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Tuesday, August 07, 2007

DAILY ENCOURAGEMENT TUESDAY - CLASSICAL TESTIMONIES… Clara Maass (1876-1901)

They triumphed over him by the blood of the Lamb and by the word of their testimony; they did not love their lives so much as to shrink from death. – Revelation 12:11.

By way of encouragement, I would like to devote Tuesdays to classical testimonies which have brought great blessing and glory to our Lord and Savior, Jesus Christ. These are of men and women, who have faithfully served for the Kingdom of God. My prayer is that you will be blessed, encouraged, and inspired by these testimonies as I was. Enjoy…

Clara Maass, born in East Orange, New Jersey in 1876, was the first nurse ever to be honored on a United States postage stamp.

Clara was thrust into a caring role from early in life. She was the oldest of ten children of German immigrant parents. While in high school, she worked as a mother’s helper to help support her large family. At 15, she began working at the Newark Orphan Asylum and, two years later, the 17-year-old enrolled in the Christina Trefz Training School of Nurses at Newark German Hospital. At the age of 21, only a few years after her graduation, Maass was named head nurse of the school.

Clara left her post at Newark German Hospital in April 1898 to volunteer as a contract nurse at the outbreak of the Spanish-American War. Her two terms of service took her to Florida, Georgia, Cuba, and the Phillipines, where battle wounds took a backseat to deadly diseases like yellow fever, typhoid fever, and malaria.

In 1900, the Army began a series of yellow fever experiments at Las Animas Hospital in Havana, Cuba. By this time, it was known that yellow fever was transmitted by infected mosquitoes. Major William C. Gorgas and Dr. John Guiteras hoped to prove that by inducing a controlled case of the disease from a mosquito bite, they could treat the light illness and help patients develop an immunity. In the hopes of aiding medical science, Clara Maass volunteered to be bitten.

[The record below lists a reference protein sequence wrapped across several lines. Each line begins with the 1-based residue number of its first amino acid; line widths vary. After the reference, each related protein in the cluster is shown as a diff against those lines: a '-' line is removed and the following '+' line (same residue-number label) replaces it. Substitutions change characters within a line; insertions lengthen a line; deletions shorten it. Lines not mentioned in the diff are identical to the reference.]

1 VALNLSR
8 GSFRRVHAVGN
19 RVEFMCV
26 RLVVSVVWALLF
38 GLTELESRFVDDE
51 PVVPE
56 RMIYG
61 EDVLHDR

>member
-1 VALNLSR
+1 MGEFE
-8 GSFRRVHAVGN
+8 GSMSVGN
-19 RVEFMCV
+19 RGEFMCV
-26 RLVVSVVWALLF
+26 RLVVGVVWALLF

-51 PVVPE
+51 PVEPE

Clara received seven bites from infected mosquitoes over the course of several months. Her last exposure took place on August 14, 1901. Shortly afterwards, she grew ill. On August 24, 1901, Maass died of yellow fever. The experiments had demonstrated that bites from infected mosquitoes could not safely induce immunity from yellow fever. Clara Maass was the only woman and the only American to die in Gorgas’ and Guiteras’ yellow fever experiments.

Although Clara was buried with military honors, no fuss was made over her until thirty years later when another nurse stumbled across the facts, researched her story and raised funds for a memorial. Much later, in honor of her brave self-sacrifice, the United States issued the stamp shown here. Clara, by the way, was the first nurse honored on a U.S. postage stamp. If yellow fever does not threaten the world today as it did a century ago, it is in part owing to the Christian courage of Clara Maass.


Are you willing to do whatever it takes and give your all to win the lost to Christ? Then like, Clara Maass, put your hand in the hand of the man who stilled the water, and dare to follow Jesus wherever He leads you?

Loving Father, I thank you for the life of Clara Maass, and I pray that anyone reading this may be inspired by her testimony to give their life to you, and that you would use them in the same way, as you used Clara. By the power of the Holy Spirit, help me to be a person of like faith, that I may bring glory to your name. In the wonderful and mighty name of Jesus I pray. Amen.

Be encouraged.
GBYAY

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